Young, Gifted and Black — The Book and the Art — Subject of Talk

If you missed this discussion, this blog written by Michelle Villagomez, News and Media Relations Intern, gives a synopsis and preview of a later exhibition.

Art Collector Bernard Lumpkin explained why he took on the role as a patron and collector of Black art in a virtual event hosted last month by the Jan Shrem and Maria Manetti Shrem Museum of Art at UC Davis. 

“For me, it’s no fun and no purpose and no spirit if you’re not doing this with the idea that you’re in some way helping people understand their lives — helping people understand the world better,” Lumpkin said. 

He made his comments in a conversation and book launch for Young, Gifted, and Black: A New Generation of Artists, The Lumpkin-Boccuzzi Family Collection of Contemporary Art, (Distributed Art Publishers, September 2020).

“I feel that that is the spirit of the collection, of the book, and of my service to art institutions.”  — Lumpkin

More than 100 people tuned into this remote talk Oct. 29 to discuss the book Young, Gifted, and Black: A New Generation of Artists and its accompanying exhibition set to travel to Manetti Shrem Museum in 2022. Joining Lumpkin was the book’s author, Antwaun Sargent, and curator of Lumpkin-Boccuzzi Family Collection; Matt Wycoff, curator, artist, writer, and designer; and Susie Kantor, associate curator at the Manetti Shrem. The presentation is part of a series of talks being offered this fall at UC Davis.

The book, Lumpkin told the audience, is essentially a conversation among the patron (Lumpkin), artists — such as photographer LaToya Ruby Frazier, and writer/artist Claudia Rankine, who is on the reading list for the exhibition —  curators, and writers that aims to diverge from the confines of institutional art. 

Young, Gifted, and Black is a survey of work of a new generation of Black artists. It has been described as providing contemporary artists of African descent the visibility they have lacked in the art world. The book discusses, debates and shows the work of Black artists. The exhibition brings this collection of works from the private walls of Lumpkin’s home to the public walls of many university museums.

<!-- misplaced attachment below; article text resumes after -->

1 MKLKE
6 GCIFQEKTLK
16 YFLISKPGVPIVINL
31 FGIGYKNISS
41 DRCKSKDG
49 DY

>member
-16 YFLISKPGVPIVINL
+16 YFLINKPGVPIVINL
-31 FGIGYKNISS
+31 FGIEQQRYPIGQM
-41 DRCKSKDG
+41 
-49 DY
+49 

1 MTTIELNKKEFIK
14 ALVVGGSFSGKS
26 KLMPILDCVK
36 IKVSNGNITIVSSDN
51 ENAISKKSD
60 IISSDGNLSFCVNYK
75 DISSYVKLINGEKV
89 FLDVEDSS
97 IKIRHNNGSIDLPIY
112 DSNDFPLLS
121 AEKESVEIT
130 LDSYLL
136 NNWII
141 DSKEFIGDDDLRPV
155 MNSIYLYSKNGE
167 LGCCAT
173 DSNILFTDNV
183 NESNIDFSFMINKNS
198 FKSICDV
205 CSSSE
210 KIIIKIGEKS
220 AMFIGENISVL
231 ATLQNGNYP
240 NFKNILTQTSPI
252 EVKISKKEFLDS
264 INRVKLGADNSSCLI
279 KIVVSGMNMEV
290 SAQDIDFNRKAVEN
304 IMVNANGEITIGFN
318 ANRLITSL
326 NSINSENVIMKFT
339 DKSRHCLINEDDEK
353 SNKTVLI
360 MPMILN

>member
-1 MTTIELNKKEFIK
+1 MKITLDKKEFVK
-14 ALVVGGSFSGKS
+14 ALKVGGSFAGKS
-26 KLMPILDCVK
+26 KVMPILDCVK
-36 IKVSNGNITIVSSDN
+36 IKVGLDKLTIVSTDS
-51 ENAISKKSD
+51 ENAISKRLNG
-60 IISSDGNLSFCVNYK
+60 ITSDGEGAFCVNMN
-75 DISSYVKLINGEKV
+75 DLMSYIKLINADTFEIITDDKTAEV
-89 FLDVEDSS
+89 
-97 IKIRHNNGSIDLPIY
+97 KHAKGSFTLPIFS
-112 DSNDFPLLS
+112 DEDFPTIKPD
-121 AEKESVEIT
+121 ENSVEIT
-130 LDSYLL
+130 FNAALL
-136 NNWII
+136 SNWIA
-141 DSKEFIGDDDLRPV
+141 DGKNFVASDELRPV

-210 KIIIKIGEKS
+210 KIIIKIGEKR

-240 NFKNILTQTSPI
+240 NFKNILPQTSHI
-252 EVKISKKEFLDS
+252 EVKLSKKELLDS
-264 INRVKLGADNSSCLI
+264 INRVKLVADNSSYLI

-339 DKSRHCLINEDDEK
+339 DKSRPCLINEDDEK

Museums as institutions that create art history

Manetti’s Shrem’s Kantor acknowledged that museums play a pivotal role in deciding what constitutes art history, and therefore, have a responsibility to represent all artists, not just the art that fits the historical canon

“Maybe art history isn’t made on people’s private walls but it is preserved on their walls. And I think that distinction is important,” Sargent told the audience. 

Wycoff warned of the danger of seeing Black artists create great work and people believing that this art is just emerging. 

In the conversation, both Lumpkin and Sargent spoke of American author Gloria Jean Watkins — better known by her pen name “bell hooks.” The preservation of Black art in the homes of Black people has been happening for generations. Bell hooks’ essay from 1995 describes the importance of an exhibition such as Young, Gifted, and Black that brings visibility to Black art: 

“Black folks may not identify with art due to an absence of representation. Many of us do not know that Black folks create diverse art, and we may not see them doing it, especially if we live in working-class or underclass households. Or art (both the product and the process of creation) may be so devalued—not just in underclass communities, but in diverse black contexts, and, to some extent, in our society as a whole — that we may deem art irrelevant even if it is abundantly in our midst.”

-bell hooks’ essay,  Art on My Mind: Visual Politics 

The essence of Young, Gifted, and Black

Young, Gifted and Black is more than just the name of the book and an exhibition that holds the collection of the Lumpkin-Bocuzzi Family, Sargent stressed. “Making a provocative statement like ‘Young, Gifted and Black’ allows for others to be seen in that statement.”

Sargent explained that the show is for the visibility of all generations, not just the young. It is for those that have been given the term “gifted” by the art world as much as those whose work has been kept from the museum walls. This exhibition is for all the other histories that have not been told, as much as it is for the artists of African descent. 

Sargent urged the audience to hold institutions accountable and demand more representation of all art including art from Black artists. What Lumpkin, Wycoff, and Sargent aim to do with the book release of Young, Gifted, and Black can be understood in the words of Sargent, “Hopefully what makes this different is that if we are able to use this as a moment of transformation, it won’t just be a moment.”

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